SUPERCARS will hit the streets of Newcastle from next year with a five year deal confirmed today by NSW Premier Mike Baird and Supercars CEO James Warburton.
Newcastle will replace the lacklustre Homebush street circuit as the final round of the Virgin Australia Supercars Championship with what looks to be an exciting loop around the foreshore and iconic Nobby’s Head precinct.
While the Sydney Olympic Park event showed promise in its inaugural year back in 2009, the event has dwindled to a lifeless and poorly supported event in recent years.
Exhaust Notes Australia believes the Coal City is more in line with Supercars’ core following and the move to a regional NSW event will reinvigorate the series finale – a view shared by NSW Premier Mike Baird.
“The Hunter has thousands of Supercars fans who now have an event to call their own,” Mr Baird said.
“The Coates Hire Newcastle 500 will be the first Supercars race ever held in Newcastle and is another major event secured for Regional NSW. It’s a picturesque course that takes in some of the city’s best landmarks, including Nobby’s Beach and Fort Scratchley.
“The race is expected to inject more than $57 million to the Hunter region over the next five years, and attract 81,000 visitors from around NSW,” he added.
The event has major backing from Destination NSW and Newcastle City Council and naming rights sponsorship from series partner Coates Hire. While it is listed as a 500km event, it is unconfirmed as to whether it will follow a three race or two race format.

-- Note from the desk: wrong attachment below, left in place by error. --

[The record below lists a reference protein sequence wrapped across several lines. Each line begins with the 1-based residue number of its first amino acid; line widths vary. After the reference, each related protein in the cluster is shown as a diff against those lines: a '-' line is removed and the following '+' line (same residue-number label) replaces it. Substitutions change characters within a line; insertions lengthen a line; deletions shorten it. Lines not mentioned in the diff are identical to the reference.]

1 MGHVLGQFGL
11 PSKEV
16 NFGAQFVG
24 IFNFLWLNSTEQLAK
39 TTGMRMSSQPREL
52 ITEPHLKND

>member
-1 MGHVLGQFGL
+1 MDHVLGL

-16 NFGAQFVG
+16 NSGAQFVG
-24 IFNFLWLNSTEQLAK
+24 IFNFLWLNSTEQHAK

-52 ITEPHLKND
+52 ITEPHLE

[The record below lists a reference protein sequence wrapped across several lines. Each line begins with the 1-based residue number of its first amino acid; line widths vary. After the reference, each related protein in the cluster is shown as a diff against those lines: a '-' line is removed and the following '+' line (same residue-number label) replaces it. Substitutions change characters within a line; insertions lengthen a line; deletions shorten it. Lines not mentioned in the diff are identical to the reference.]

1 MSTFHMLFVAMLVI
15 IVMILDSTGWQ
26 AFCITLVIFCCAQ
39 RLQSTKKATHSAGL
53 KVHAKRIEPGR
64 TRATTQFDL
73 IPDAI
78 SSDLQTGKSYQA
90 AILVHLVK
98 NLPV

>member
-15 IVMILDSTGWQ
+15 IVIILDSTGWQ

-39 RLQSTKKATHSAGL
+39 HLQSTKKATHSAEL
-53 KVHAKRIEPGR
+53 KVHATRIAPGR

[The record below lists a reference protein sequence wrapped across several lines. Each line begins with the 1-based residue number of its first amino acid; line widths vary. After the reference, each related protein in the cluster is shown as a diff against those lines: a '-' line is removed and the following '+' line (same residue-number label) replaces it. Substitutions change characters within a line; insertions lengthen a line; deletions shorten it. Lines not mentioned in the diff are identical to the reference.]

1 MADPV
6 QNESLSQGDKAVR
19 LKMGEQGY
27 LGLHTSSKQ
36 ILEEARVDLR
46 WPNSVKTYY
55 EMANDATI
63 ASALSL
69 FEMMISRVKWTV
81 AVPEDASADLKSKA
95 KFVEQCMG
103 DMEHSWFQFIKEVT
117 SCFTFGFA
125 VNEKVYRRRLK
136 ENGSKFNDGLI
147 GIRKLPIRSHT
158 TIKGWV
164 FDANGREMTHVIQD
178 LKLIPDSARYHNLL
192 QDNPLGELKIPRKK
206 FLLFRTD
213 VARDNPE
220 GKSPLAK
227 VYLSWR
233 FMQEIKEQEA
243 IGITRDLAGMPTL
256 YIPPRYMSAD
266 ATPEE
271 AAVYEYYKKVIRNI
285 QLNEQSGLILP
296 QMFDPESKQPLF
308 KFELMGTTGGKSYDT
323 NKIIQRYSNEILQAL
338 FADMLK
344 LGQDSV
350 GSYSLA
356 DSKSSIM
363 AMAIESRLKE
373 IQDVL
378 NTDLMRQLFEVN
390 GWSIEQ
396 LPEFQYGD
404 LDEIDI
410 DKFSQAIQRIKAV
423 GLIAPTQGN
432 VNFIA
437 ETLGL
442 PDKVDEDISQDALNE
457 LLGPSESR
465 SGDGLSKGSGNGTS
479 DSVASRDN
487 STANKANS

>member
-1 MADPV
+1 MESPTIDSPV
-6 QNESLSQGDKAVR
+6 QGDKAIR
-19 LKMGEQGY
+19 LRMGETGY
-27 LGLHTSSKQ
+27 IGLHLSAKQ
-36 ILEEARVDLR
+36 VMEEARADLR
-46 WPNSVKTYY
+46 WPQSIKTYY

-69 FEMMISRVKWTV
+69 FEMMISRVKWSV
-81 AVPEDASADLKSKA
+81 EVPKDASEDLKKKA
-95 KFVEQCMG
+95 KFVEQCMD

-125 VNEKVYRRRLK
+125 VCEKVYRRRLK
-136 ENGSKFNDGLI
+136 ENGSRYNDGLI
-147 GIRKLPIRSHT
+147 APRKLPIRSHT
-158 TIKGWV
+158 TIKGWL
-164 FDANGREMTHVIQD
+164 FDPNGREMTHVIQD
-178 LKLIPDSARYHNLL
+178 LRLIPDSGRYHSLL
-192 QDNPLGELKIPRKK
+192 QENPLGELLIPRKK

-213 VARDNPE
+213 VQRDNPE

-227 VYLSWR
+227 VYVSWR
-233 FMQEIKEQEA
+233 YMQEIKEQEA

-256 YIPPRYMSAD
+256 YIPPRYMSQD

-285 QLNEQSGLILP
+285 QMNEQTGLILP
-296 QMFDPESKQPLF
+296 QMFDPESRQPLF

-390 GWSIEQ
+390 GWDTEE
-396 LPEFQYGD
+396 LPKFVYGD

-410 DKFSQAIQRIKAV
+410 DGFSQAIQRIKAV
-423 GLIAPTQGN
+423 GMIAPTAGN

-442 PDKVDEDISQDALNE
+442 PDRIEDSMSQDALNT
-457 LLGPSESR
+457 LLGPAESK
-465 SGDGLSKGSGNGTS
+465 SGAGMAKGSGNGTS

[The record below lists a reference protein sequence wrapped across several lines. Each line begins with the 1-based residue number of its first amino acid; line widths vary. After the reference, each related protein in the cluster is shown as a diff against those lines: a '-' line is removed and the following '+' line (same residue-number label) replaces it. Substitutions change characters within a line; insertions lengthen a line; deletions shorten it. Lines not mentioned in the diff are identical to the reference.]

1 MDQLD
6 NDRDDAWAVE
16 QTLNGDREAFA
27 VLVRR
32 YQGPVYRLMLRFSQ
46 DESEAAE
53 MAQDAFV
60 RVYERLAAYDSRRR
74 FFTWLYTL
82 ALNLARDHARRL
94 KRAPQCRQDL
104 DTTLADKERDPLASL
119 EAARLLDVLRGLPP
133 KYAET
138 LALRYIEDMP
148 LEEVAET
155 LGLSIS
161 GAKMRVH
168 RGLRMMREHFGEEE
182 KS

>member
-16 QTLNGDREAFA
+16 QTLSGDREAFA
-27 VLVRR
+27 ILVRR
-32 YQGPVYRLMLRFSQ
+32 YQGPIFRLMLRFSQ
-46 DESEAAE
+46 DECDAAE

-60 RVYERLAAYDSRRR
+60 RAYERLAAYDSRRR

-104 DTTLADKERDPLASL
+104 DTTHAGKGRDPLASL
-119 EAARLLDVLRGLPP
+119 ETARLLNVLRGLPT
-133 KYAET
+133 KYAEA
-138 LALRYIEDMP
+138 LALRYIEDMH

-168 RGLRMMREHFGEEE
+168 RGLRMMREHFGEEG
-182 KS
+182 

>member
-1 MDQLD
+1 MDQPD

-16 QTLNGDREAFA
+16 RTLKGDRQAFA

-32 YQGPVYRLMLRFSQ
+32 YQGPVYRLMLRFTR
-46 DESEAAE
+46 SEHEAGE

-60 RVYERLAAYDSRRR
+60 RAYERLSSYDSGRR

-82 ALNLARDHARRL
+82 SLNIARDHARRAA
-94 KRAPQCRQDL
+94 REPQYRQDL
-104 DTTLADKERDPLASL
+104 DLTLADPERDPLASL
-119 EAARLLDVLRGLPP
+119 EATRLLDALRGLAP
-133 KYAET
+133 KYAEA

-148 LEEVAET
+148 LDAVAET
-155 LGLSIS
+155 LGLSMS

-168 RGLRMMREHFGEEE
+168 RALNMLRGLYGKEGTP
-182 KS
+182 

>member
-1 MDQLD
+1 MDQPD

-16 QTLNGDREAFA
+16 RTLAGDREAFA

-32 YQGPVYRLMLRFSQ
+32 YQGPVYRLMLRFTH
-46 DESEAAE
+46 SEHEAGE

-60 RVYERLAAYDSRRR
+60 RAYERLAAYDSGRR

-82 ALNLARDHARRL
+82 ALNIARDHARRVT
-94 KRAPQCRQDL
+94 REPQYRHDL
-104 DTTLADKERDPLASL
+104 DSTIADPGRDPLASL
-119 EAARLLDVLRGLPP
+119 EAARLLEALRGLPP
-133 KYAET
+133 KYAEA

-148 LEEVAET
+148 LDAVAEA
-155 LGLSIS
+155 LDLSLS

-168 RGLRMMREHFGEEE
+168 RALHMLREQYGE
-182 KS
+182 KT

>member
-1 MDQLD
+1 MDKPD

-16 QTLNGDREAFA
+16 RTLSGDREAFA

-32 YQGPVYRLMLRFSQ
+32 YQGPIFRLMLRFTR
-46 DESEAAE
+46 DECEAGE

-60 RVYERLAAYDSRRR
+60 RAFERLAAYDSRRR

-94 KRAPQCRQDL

According to Supercars CEO Warburton, the new venue will be a fitting finale to the 2017 series.
“The Coates Hire Newcastle 500 will be a spectacular event that will showcase Newcastle to a huge national and international audience and be a fitting finale to the Virgin Australia Supercars Championship,” he said.
“I want to thank Premier Baird, Minister Ayres, Destination NSW CEO Sandra Chipchase, Newcastle City Council and Coates Hire for their support to help create what will be an unforgettable event for Newcastle.”
Based on the success of the regional Townsville event, which is among the best events on the Supercars calendar, it is the view of Exhaust Notes Australia that the move away from the most fickle market in the country to a secondary city of the state will generate more patronage and atmosphere.
However, with the closure of Oran Park, NSW lacks permanent facilities for motorsport and driver training (other than the always booked out Sydney Motorsport Park). We can only hope that the NSW government and Supercars reinvests some of that projected $57 million into facilities such as CASAR Park on the Central Coast and the Shoalhaven motor sport precinct.
While Supercars may draw the crowds and be able to justify one off events on street circuits, the fact remains that 99 per cent of Australian motorsport is club level based, which requires investment in permanent facilities.
The confirmation of the Newcastle 500 is a win for the region and the fans – here’s hoping it results in a victory for the whole sport in the long term.